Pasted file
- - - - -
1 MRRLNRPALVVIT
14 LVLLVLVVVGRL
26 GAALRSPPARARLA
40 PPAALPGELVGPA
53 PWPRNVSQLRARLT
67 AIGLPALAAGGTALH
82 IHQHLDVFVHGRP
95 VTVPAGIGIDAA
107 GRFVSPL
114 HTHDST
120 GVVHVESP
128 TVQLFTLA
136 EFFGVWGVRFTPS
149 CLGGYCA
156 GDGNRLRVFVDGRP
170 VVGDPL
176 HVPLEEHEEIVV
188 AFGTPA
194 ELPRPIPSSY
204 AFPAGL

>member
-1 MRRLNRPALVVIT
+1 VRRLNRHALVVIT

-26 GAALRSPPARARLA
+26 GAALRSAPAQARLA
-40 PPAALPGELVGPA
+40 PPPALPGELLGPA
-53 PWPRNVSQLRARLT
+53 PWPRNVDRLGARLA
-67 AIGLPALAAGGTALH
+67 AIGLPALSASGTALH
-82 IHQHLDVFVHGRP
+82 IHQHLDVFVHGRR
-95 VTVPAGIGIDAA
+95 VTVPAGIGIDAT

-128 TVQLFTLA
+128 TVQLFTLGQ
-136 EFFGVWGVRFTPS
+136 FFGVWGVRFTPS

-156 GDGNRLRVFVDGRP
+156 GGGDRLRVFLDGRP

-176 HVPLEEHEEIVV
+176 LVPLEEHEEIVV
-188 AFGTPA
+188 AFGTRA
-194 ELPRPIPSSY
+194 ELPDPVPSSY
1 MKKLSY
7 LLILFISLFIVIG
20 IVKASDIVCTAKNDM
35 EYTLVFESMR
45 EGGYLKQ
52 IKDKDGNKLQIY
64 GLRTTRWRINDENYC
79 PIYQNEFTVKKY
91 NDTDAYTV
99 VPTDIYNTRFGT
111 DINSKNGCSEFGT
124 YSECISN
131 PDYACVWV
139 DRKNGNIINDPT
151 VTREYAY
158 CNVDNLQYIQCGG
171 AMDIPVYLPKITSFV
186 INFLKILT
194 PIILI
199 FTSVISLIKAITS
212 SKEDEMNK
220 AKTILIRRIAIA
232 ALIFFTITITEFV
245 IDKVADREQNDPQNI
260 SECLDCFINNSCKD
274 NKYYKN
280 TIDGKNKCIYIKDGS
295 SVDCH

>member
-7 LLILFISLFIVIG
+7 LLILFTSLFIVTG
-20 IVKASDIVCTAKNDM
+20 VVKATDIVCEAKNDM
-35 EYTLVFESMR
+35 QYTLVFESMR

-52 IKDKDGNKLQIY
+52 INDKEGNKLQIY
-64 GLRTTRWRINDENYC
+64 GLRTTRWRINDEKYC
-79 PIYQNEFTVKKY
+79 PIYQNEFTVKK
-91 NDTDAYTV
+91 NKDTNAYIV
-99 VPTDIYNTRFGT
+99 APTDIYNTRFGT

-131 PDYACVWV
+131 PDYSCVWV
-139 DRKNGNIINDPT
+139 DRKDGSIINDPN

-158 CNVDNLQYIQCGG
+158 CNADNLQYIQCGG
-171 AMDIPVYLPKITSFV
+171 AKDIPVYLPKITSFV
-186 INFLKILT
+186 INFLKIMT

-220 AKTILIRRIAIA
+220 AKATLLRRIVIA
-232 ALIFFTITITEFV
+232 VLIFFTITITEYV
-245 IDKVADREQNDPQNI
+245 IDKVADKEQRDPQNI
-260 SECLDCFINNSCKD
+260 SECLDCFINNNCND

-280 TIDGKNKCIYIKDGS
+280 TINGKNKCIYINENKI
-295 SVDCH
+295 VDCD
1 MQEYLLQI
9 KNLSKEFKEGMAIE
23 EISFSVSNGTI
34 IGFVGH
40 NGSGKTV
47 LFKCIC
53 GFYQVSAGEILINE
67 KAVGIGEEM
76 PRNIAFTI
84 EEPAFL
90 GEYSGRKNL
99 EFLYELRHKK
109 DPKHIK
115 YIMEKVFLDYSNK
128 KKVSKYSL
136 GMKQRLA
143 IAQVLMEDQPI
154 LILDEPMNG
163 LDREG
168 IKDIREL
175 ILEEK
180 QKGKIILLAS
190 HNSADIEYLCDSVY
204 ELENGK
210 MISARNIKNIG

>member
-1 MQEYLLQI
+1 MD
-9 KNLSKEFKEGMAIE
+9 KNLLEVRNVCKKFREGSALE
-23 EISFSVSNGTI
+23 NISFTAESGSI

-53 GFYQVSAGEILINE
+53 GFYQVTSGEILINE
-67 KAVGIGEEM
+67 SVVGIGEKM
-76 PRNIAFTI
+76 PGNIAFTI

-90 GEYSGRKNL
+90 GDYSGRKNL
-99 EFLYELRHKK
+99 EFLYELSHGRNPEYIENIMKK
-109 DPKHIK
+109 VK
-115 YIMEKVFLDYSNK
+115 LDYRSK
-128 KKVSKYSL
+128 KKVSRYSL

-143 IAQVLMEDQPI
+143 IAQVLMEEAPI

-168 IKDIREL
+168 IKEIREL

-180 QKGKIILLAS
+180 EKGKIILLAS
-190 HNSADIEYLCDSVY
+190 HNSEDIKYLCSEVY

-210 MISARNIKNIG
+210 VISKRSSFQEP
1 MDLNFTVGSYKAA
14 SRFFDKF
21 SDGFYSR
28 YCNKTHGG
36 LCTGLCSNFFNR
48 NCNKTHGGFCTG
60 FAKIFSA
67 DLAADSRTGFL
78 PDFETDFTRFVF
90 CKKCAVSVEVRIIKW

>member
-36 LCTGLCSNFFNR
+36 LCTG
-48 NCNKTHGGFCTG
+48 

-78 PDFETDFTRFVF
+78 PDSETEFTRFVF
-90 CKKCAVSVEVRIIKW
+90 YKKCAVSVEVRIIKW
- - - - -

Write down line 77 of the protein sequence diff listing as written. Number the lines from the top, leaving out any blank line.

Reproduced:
-7 LLILFISLFIVIG